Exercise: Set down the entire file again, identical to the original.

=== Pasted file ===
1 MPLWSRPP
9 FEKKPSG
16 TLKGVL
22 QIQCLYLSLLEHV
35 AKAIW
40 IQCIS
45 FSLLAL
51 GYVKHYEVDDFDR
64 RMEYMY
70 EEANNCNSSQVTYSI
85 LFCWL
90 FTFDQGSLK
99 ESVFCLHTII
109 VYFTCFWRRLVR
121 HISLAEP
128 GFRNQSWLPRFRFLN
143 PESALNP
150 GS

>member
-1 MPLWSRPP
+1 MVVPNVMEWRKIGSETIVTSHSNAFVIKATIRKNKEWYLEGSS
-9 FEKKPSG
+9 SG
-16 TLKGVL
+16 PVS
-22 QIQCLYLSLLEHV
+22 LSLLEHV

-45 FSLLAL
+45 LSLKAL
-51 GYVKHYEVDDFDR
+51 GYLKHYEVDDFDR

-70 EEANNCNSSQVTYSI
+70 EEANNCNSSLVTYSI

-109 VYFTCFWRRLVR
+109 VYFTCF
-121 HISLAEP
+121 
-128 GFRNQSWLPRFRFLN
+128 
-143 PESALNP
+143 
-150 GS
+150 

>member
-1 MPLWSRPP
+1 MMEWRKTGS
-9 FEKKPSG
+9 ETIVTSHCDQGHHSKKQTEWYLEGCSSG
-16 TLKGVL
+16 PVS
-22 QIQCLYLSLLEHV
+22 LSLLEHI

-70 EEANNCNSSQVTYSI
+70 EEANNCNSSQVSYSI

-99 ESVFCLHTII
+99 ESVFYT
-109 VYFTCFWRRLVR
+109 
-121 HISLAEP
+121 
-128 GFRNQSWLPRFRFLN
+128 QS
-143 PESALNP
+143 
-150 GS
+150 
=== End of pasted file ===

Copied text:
1 MPLWSRPP
9 FEKKPSG
16 TLKGVL
22 QIQCLYLSLLEHV
35 AKAIW
40 IQCIS
45 FSLLAL
51 GYVKHYEVDDFDR
64 RMEYMY
70 EEANNCNSSQVTYSI
85 LFCWL
90 FTFDQGSLK
99 ESVFCLHTII
109 VYFTCFWRRLVR
121 HISLAEP
128 GFRNQSWLPRFRFLN
143 PESALNP
150 GS

>member
-1 MPLWSRPP
+1 MVVPNVMEWRKIGSETIVTSHSNAFVIKATIRKNKEWYLEGSS
-9 FEKKPSG
+9 SG
-16 TLKGVL
+16 PVS
-22 QIQCLYLSLLEHV
+22 LSLLEHV

-45 FSLLAL
+45 LSLKAL
-51 GYVKHYEVDDFDR
+51 GYLKHYEVDDFDR

-70 EEANNCNSSQVTYSI
+70 EEANNCNSSLVTYSI

-109 VYFTCFWRRLVR
+109 VYFTCF
-121 HISLAEP
+121 
-128 GFRNQSWLPRFRFLN
+128 
-143 PESALNP
+143 
-150 GS
+150 

>member
-1 MPLWSRPP
+1 MMEWRKTGS
-9 FEKKPSG
+9 ETIVTSHCDQGHHSKKQTEWYLEGCSSG
-16 TLKGVL
+16 PVS
-22 QIQCLYLSLLEHV
+22 LSLLEHI

-70 EEANNCNSSQVTYSI
+70 EEANNCNSSQVSYSI

-99 ESVFCLHTII
+99 ESVFYT
-109 VYFTCFWRRLVR
+109 
-121 HISLAEP
+121 
-128 GFRNQSWLPRFRFLN
+128 QS
-143 PESALNP
+143 
-150 GS
+150 